Also well before Trump adviser—and son-in-law—Jared Kushner’s conspicuous friendship with Mohammed bin Salman, the Saudi-led coalition’s arbitrary and excessive delays on imports to Yemen were exacerbating health and nutrition crises, as diseases like cholera spread like wildfire. The Saudi-led coalition’s closure of a critical airport meant that many Yemenis couldn’t travel to get the health care they needed. U.N. humanitarian agencies and global relief organizations pleaded in vain about the harm caused by the coalition restrictions, to little avail.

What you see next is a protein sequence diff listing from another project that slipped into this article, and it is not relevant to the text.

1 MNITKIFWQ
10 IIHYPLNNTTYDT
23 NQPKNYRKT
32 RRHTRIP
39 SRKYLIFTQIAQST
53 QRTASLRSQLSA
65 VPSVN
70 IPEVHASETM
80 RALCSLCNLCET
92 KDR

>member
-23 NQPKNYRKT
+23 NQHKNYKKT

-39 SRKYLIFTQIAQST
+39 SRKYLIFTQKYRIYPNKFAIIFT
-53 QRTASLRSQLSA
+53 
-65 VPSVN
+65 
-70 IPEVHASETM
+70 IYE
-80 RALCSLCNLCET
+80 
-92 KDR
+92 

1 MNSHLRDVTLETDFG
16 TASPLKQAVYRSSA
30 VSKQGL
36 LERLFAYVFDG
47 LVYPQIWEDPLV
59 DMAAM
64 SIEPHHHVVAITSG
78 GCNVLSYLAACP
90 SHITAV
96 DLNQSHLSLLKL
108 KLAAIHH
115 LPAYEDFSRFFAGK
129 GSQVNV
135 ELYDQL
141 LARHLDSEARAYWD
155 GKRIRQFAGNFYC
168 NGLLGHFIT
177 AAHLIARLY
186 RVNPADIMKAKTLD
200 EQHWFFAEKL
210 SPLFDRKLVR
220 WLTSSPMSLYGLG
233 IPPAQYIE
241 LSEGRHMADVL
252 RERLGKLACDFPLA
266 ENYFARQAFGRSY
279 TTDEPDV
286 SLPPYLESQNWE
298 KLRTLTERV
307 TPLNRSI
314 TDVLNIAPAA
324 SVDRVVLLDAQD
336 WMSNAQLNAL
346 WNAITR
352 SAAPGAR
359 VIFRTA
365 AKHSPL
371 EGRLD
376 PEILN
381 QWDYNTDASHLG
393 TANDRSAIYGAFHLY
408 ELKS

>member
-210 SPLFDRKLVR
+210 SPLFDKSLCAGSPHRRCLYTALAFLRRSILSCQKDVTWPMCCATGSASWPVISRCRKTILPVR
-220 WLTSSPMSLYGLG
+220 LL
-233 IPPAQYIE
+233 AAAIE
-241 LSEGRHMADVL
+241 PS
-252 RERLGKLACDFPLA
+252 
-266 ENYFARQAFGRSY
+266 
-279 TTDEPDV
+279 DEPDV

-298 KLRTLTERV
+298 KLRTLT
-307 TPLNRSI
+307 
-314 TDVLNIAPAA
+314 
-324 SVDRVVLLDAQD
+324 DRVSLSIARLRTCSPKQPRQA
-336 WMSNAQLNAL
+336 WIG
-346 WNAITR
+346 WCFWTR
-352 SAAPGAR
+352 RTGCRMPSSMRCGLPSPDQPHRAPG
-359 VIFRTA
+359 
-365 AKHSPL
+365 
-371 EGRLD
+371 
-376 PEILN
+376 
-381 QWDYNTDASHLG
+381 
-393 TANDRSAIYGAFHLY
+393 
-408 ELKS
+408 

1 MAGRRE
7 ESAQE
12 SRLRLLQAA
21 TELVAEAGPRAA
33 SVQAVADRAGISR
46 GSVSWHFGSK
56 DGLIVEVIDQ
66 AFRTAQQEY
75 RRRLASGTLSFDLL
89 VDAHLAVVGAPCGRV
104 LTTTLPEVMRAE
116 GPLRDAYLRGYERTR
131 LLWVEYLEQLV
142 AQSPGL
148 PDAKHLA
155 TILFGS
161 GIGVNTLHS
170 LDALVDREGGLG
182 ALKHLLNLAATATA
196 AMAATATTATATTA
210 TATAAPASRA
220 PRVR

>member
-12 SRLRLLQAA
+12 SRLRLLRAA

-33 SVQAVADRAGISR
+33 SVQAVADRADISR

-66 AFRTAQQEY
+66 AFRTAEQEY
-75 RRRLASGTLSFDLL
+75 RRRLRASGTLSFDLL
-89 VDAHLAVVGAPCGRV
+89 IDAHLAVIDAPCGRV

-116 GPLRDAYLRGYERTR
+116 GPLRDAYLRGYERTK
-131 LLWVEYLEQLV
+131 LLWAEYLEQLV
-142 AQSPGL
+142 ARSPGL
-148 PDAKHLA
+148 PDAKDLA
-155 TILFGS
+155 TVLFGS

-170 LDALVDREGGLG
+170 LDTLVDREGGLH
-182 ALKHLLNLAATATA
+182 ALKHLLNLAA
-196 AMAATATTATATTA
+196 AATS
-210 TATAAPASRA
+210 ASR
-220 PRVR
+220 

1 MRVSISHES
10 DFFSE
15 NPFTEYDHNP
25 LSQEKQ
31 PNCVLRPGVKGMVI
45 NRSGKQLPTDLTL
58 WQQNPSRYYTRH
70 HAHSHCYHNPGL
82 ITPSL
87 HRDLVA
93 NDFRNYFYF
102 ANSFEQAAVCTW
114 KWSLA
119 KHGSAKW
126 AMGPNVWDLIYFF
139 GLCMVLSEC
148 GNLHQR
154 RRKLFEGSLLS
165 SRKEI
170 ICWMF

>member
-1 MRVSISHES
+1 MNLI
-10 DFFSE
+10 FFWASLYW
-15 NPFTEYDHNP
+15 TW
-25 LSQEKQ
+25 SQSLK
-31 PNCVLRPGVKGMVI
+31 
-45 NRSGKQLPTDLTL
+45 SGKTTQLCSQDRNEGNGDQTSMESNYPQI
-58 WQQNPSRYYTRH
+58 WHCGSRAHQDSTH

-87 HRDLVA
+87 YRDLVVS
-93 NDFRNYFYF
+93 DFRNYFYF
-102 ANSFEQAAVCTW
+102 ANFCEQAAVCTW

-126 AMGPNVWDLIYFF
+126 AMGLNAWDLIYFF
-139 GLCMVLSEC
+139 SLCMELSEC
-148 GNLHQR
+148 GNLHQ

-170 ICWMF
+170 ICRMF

Meanwhile, the Obama administration was providing Saudi Arabia not only with ongoing military support (which the formal officials mention) but also diplomatic cover (which the former officials omit), especially at the U.N. When the U.N. finally named Saudi Arabia on its “Global List of Shame,” of the worst offenders against children, for its attacks on children in Yemen, the U.S. stood silent as Saudi Arabia strong-armed the U.N. Then–Secretary General Ban Ki-moon resisted for a while, but finally caved in and removed Saudi Arabia from the list, admitting that Riyadh had threatened to cut its funding to various U.N. agencies. Twice during the Obama administration, the U.S. had the opportunity to push for a U.N. inquiry into abuses by all sides in the Yemen conflict, and twice it did not—the Saudi-led coalition didn’t want one. Despite repeated queries about whether the U.S. supported the first proposed U.N. inquiry, Obama officials responded with silence or words of deflection, which spelled the political demise of such an initiative.